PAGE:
Inverse Correlation between Lethality and Thermodynamic Stability of Contact Insecticide Polymorphs
Crystal Growth and Design
First page number:
Last page number:
Contact insecticides often involve the interaction of whole organisms and toxicant crystal surfaces. The crystalline phase of these compounds has not, however, been considered for the optimization of insecticide performance. Lindane (1R,2r,3S,4R,5r,6S-hexachlorocyclohexane) has been one of the most widely used insecticides, but other (inactive) stereoisomers accompanying its manufacture have led to massive chemical waste remediation problems. Crystalline polymorphs are also isomers in the broadest sense, yet only one crystal structure of lindane has been reported. Herein, we report the discovery and characterization of two new polymorphs, Forms II and III. The efficacy of Forms I, II, and III against Drosophila melanogaster revealed an inverse correlation between lethality and thermodynamic stability; the least stable kills fastest. This understanding provides a crystal engineering opportunity wherein formulations containing the most active contact insecticide polymorph can achieve infectious disease prophylaxis while reducing environmental exposure and associated chemical waste.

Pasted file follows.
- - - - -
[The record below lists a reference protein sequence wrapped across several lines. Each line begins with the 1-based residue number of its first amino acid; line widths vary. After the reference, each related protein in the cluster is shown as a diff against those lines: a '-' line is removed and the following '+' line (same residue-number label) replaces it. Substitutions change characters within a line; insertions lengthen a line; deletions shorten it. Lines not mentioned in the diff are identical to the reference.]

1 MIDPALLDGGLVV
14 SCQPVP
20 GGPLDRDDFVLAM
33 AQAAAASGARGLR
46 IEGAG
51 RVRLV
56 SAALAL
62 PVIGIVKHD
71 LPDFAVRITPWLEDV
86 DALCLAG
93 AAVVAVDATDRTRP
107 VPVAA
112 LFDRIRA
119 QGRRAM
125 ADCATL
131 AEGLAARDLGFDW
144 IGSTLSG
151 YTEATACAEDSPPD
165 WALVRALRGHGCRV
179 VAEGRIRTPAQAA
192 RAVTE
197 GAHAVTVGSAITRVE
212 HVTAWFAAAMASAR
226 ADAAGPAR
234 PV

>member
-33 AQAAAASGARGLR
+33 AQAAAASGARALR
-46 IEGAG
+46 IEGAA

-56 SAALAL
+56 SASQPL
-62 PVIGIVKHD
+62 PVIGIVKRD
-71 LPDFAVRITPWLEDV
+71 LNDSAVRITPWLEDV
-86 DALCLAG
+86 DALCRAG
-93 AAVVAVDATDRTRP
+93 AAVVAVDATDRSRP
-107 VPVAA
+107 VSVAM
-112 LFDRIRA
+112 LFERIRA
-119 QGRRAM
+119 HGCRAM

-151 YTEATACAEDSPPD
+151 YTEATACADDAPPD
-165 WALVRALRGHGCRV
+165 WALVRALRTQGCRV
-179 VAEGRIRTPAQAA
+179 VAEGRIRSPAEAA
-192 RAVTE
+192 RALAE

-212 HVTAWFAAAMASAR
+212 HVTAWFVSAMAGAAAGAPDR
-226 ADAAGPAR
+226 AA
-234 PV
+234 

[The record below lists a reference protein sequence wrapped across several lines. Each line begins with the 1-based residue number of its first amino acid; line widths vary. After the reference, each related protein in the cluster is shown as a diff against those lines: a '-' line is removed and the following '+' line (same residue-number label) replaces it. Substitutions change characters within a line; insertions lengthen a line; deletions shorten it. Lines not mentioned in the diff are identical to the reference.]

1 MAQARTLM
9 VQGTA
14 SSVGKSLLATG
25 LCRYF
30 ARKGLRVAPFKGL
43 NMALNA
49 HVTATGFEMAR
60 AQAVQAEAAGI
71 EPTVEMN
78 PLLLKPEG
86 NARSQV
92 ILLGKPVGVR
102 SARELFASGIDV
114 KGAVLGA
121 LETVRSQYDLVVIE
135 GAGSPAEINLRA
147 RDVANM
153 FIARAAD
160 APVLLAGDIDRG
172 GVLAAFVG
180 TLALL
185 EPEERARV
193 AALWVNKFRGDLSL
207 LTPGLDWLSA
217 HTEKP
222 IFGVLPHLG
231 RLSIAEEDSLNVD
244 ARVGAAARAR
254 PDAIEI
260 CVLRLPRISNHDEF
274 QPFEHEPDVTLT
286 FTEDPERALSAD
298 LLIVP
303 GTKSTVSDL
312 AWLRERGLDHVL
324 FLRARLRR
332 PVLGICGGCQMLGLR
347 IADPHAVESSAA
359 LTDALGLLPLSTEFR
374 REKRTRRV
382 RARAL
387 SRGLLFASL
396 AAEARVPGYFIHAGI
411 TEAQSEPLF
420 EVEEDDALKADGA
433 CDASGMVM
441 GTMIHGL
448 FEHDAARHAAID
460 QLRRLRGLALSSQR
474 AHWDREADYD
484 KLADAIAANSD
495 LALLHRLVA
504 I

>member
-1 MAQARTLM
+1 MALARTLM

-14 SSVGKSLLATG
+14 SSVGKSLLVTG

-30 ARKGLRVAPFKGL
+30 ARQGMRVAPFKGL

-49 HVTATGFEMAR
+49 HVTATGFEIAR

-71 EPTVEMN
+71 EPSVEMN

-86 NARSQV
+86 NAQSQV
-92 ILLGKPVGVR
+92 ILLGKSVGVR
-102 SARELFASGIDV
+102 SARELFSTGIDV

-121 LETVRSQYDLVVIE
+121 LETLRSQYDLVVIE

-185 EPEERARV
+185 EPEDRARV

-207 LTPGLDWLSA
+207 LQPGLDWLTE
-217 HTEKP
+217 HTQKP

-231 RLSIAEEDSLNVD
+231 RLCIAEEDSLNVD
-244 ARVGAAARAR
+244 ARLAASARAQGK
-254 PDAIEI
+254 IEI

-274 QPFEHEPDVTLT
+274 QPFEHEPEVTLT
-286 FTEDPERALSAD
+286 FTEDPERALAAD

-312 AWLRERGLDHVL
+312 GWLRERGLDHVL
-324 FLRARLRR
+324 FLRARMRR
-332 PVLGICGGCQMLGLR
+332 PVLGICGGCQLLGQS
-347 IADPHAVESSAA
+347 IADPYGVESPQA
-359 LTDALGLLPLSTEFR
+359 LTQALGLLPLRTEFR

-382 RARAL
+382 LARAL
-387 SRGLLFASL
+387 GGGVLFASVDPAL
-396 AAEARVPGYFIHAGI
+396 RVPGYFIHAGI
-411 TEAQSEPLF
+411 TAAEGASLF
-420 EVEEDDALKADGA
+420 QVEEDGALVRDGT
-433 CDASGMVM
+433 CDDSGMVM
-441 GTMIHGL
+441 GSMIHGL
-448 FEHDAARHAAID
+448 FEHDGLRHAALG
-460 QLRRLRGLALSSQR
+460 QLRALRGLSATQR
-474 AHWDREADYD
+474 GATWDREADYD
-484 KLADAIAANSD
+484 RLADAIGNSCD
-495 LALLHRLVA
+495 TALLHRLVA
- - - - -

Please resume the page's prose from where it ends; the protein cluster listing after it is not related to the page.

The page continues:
Biological and Chemical Physics
Hu, C. T.,
Ward, M. D.,
Inverse Correlation between Lethality and Thermodynamic Stability of Contact Insecticide Polymorphs.
Crystal Growth and Design, 19(3),